The Federation of Boca Raton Homeowner Associations will hold a debate tonight for candidates in the Aug. 28 special election. The debate will take place from 7 to 9 p.m. in the city complex at 6500 N. Congress Ave. in Boca Raton. I will moderate the debate.
FAU Campus Threat
Florida Atlantic University President John Kelly obviously made the right decision to cancel Wednesday’s summer commencement after campus police determined a “credible threat.”
The cancellation was rotten luck for the graduates and their families. After the Marjory Stoneman Douglas shooting, though, no one should take chances. Inconvenience beats death or injury.
The university announced Wednesday a “special ceremony” this week—details to come—for foreign and out-of-state students. All others will have their own ceremony next week—details to come. Students who can’t make those dates can attend the December ceremony. FAU will honor all summer grads at the season-opening football game Sept. 8 against Air Force.
Though FAU asked for and received help from the Boca Raton Police Department, it remains the campus department’s case. FAU still could seek help from Boca Raton or any other agency as it investigates who left the problematic note in a bathroom.
If Boca Raton Mayor Scott Singer loses to BocaWatch Publisher Al Zucaro, it won’t be for lack of money.
According to the latest campaign finance reports, Singer raised another $23,000 between July 1 and 27. That gives him a total of $138,000. Zucaro raised $7,500, bringing his total to $32,000. That’s obviously a staggering advantage for Singer. Zucaro, of course, continues to use BocaWatch as his campaign website.
One interesting development in the new reports is the emergence of big money from outside the city. Singer got $3,000 from committees affiliated with the state’s Realtors and $2,000 from the Economic Council of Palm Beach County. Andy Thomson, who is running for Seat A on the city council, got $1,000 from the economic council and the same $3,000 from the Realtors.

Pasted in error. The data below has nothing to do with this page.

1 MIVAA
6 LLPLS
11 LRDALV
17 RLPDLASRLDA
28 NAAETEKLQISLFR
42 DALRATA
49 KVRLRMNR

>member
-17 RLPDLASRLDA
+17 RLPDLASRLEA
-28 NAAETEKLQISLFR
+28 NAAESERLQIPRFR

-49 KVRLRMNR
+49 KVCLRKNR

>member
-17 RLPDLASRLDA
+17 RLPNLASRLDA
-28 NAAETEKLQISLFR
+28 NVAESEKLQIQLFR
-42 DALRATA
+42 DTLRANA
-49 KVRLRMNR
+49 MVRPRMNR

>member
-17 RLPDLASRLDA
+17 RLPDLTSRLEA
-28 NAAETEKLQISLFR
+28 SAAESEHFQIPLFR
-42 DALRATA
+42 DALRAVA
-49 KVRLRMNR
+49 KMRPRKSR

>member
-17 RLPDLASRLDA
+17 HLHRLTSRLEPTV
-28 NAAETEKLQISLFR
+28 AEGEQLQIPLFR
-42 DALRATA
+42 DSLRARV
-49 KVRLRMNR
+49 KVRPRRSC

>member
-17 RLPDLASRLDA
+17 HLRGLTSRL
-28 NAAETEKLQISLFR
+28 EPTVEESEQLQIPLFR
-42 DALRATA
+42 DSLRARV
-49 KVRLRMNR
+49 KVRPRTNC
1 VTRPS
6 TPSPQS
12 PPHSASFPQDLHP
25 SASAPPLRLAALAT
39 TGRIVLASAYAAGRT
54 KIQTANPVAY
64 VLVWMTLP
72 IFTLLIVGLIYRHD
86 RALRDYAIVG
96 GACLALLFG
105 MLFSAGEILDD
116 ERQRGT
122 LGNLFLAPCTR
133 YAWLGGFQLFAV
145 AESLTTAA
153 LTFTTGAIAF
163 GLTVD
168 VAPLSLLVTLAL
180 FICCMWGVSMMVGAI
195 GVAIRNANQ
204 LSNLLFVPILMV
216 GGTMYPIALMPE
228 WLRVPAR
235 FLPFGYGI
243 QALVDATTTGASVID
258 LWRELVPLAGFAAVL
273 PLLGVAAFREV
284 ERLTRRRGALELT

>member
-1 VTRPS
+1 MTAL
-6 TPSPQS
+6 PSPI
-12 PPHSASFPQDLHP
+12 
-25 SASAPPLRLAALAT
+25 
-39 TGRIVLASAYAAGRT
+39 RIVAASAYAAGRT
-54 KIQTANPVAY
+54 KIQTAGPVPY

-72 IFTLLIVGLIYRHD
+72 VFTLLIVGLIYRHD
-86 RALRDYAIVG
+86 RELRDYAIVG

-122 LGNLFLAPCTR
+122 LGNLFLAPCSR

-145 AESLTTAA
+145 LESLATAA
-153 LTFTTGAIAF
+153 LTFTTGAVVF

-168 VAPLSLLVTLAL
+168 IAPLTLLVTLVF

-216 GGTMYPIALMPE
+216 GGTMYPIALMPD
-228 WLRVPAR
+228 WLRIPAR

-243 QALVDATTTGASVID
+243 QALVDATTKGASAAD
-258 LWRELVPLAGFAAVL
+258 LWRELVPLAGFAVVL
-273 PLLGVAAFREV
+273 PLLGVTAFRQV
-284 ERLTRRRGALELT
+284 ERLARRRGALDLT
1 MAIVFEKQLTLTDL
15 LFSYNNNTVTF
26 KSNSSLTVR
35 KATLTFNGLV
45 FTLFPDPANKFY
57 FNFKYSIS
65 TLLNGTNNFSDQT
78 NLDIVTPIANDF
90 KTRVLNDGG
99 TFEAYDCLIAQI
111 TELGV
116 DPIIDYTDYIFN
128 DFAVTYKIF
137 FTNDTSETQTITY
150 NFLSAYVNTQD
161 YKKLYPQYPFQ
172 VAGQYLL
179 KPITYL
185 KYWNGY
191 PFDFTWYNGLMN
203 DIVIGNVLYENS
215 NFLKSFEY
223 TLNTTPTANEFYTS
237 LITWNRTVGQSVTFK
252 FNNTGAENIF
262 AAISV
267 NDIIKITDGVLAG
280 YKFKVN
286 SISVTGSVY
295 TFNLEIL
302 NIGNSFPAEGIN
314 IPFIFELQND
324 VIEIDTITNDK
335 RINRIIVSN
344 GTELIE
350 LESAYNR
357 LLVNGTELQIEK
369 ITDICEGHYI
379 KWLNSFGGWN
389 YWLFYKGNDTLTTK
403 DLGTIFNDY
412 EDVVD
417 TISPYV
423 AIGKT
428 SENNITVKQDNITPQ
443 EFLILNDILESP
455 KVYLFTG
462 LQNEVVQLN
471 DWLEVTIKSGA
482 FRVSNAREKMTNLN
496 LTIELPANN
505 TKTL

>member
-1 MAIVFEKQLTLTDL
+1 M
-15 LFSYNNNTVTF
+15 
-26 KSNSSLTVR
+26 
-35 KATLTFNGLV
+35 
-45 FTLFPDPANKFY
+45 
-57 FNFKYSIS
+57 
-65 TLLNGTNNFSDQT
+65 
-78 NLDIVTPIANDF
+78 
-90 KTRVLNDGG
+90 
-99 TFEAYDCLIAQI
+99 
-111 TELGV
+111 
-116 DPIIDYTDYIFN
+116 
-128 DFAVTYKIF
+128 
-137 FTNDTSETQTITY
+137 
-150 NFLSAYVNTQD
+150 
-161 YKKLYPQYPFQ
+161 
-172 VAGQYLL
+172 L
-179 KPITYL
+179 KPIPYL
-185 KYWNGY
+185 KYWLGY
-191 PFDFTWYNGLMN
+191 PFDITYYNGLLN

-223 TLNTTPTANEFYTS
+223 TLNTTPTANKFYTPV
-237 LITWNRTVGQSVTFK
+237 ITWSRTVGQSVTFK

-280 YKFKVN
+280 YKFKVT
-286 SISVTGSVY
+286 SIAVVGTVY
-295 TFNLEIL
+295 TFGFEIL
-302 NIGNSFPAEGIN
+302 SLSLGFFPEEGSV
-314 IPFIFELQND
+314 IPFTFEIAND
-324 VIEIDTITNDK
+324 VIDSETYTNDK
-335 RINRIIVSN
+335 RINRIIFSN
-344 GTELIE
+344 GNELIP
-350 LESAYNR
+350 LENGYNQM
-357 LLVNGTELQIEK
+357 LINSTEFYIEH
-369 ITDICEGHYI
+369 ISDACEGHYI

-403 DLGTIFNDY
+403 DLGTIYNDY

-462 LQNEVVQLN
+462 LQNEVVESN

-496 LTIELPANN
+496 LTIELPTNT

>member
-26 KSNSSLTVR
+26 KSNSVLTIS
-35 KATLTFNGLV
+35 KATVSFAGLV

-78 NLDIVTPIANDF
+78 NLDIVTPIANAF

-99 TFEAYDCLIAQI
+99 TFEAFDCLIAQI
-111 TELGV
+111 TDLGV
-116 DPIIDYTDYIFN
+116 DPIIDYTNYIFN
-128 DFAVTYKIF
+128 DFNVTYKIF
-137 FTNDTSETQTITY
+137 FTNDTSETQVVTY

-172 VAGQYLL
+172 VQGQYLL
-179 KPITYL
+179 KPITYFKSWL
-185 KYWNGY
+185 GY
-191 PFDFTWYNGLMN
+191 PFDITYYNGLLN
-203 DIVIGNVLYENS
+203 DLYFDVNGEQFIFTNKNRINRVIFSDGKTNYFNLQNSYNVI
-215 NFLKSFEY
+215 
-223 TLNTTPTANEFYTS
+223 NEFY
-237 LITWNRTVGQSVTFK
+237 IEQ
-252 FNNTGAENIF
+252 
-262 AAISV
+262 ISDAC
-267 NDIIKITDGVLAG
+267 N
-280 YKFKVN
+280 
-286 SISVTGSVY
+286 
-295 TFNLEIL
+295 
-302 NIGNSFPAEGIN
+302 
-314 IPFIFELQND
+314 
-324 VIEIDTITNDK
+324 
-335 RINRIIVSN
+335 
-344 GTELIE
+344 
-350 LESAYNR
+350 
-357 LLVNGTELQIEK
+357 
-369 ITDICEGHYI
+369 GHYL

Though most of their contributions go to legislative candidates, the Realtors sometimes get involved in local elections. They did so in Delray Beach’s March election.
It is less common for the economic council to back city candidates. I can’t remember it happening since I started this blog in 2014. But officials of the Greater Boca Chamber of Commerce, which endorsed Singer and Thomson, speak regularly with their counterparts at similar business groups.
Singer also received $4,000 from individuals and entities associated with Boca Raton-based NextGen Management, a software developer. He got $1,000 from Richard Schmidt, chairman of the Boca Raton Regional Hospital Board of Trustees, and $1,000 from the police union, which has endorsed him.
Zucaro got $500 from mega-philanthropist Christine Lynn and $250 from Jerry Fedele, Boca Regional’s CEO. Another $350 came from Boca Beautiful President John Gore, whose group often appears on BocaWatch.
Thomson continues to lead the Seat A candidates in fundraising. He listed another $21,000 in the new report, giving him $73,000. Tamara McKee loaned her campaign another $20,000. Of McKee’s cumulative $53,000, all but $10,000 is from loans.
Kathy Cottrell listed another $4,000, bringing her total to $44,000, including a $25,000 loan. Cottrell received $1,000 from Marilyn Wick, who owns the eponymous theater and costume museum on North Federal Highway. She also got $1,000 from Gerald Gagliardi. He is one of two residents who sued over Chabad East Boca, claiming that the city violated the First Amendment by helping Jewish residents at the expense of Christian residents.